Saturday, February 19, 2011

Bird Observances - Three Stories

We began with twelve Guinea Fowl last summer and here in February are left with only two. I expected to lose a few to hawks and owls, but I think I've lost them mostly to their own lack of intelligence. A Guinea's head is quite small compared to it's body, hence it's brain is even smaller; about pea-sized would be my guess. Perhaps this is how the Pea-Fowl family earned it's name!

We have thick pine trees and shrubbery here for the Guineas to roost in, but they chose to roost atop an old basketball goal by the Little Barn, effectively transforming the flock into a Guinea-popsicle for any resident owls. Their number began to dwindle quickly. They moved their night roost to our roof. Same result. Finally we were down to four, they began to roost in a tree, and the attrition rate seemed to stabilize. That is until two of them, on two different occasions, decided for some odd reason to fly into the dog run where Labs were being boarded. Those Labs now think that High Meadow Kennels has greatly improved it's offering of doggie-fun! So then we were down to the two lone survivors.

We've put in a dog park, and yesterday a young, huge German Shepherd was romping in there. One of the Guineas decided to check it out and flew up on the gate to peer down at the dog who loved the idea of a toy coming his way! I knew if I ran over there to try and rescue the dumb bird he would fly right down into waiting jaws, so I began calling him with the dinner-time call - "chick, chick, chick". He turned to look towards me and began to clumsily turn himself around on the top of the gate. It was a precarious few moments, but he made his turn, hopped down and ran over for some feed. Whew! Dumb bird.

We've been luckier with chicken-attrition and have five out of six left. When we got them, the idea was to let them free-range all over our acreage and in the adjoining woods. But where did they choose to go? To the flower and veggie beds! You wouldn't believe how quickly a chicken can de-mulch entire flower beds. So we built a chicken yard to contain the girls - they can roam around and my beds stay mulched.

Then they discovered they could fly out since we hadn't built a roof, so I began clipping wings. Every time one escaped they got a nice little haircut. One of them, a redhead named Lucy, continued to fly out despite all configurations of wing-clipping, and I was getting really perplexed as to what to do about it. I'd clipped her wings so much that I'd was down to the quick and could see it hurt her. What to do???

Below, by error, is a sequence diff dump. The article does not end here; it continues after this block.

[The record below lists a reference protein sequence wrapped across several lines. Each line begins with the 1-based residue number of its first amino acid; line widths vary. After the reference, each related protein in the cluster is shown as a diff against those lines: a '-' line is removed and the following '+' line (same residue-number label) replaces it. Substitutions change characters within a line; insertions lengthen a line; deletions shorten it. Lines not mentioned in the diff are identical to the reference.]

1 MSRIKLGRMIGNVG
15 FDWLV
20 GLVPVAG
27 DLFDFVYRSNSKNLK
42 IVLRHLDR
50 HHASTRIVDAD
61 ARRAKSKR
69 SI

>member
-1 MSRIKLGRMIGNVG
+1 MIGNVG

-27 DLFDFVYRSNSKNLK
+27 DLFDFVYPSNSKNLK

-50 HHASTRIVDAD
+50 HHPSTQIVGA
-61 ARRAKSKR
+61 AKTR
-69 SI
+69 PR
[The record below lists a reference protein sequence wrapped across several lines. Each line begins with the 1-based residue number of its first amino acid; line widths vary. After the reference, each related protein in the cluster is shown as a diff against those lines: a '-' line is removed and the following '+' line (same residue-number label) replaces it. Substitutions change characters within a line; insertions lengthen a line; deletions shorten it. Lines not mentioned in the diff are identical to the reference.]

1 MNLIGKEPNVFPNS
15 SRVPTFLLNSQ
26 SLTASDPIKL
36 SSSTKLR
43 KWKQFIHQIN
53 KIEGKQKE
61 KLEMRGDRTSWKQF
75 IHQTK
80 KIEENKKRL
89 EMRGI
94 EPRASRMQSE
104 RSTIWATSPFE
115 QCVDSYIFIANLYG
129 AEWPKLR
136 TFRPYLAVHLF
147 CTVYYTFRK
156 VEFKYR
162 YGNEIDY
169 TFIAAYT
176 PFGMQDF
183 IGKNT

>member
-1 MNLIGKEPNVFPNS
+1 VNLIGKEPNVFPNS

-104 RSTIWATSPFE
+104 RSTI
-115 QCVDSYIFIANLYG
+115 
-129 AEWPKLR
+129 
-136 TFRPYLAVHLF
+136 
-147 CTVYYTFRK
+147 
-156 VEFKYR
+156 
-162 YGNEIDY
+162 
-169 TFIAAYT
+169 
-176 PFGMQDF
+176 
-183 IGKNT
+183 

Having a pilot for a husband pays off. As I considered the little knowledge about flying that I'd learned from him, I remembered that it takes more than two wings to fly - it takes a tail, too! So, off came her tail feathers and she hasn't flown out since! Now I occasionally call her Baldy as well as Lucy.

And finally, a story about one of the most beautiful bird behaviors I've ever seen. In fact, I'd never witnessed this before. It was a rare mild winter day that Saturday, and John and I were out working. I was going up the hill to the horse barn and heard the oddest noise. I knew it was some type of bird-calling, but could only guess that it was the Guineas down below. It was a calling, a chattering-type of sound that I'd never heard before.

Then I saw it. A flock of geese very high in flight, and they were heading east. Now I've heard countless flocks of geese honking as they flew over - it's loud and carries a good distance, but this was something totally different, something chattery. As I stood watching and listening I began to hear it again, somewhere else, very far and faint in the distance. At that same moment, the flock that I was watching heard it, too, and suddenly wheeled their flight north. Then again I saw it.

Another flock, so far up I could barely see it, was heading north and making that chattering call. As soon as the east-bound flock wheeled towards them, the north-bound flock found a thermal and began circling and circling. Not until the formerly east-bound flock joined them in the thermal did they continue flying north, both flocks together. It was amazing to watch and I was thankful to have seen the beauty found in migrating geese.